Something about the last two books of this series and perhaps Larry McMurtry in general really feels the need to weigh in on whether or not Duane Moore is ever going to have sex again. The previous book When the Light Goes is decidedly bad, and this book is better, but both are obsessed with this question. A few years on from the previous book, we find Duane still married to the young Annie, who is more wayward than hoped and the two have a kind of arrangement wherein she may have affairs as she wishes. On a trip to Europe she falls in love and wants a divorce, now with her out of the way, we can focus on Duane’s sex life. In Thalia, we find out that a rich billionaire has funded a black rhino preserve on tens of thousands of acres near Duane’s cabin, that a young male rhino has taken a liking to Duane, and that between the billionaire (a woman in her fifties), the Cambodian immigrant who has replaced Annie at Moore Oil, and a young would be porn star, Duane might have some final options.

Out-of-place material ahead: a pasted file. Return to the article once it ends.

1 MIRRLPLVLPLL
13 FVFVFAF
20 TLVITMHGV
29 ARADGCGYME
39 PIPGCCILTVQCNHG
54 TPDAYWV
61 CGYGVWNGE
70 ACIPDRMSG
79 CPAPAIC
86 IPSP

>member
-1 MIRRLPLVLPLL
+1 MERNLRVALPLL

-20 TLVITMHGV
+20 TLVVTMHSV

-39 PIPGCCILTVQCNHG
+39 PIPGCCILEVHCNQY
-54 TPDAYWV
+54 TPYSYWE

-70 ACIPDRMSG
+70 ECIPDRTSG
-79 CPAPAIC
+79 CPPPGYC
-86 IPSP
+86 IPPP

The book is contemplative than the last book, which is good, but less so than the two very good sequels to The Last Picture Show–Texasville and Duane’s Depressed–which is bad. So we get some thinking about life, some other things, and some discussion of philosophy and literature. We also get one of Larry McMurtry’s worst habits, to kill of a character who is standing in the way of another characters plot.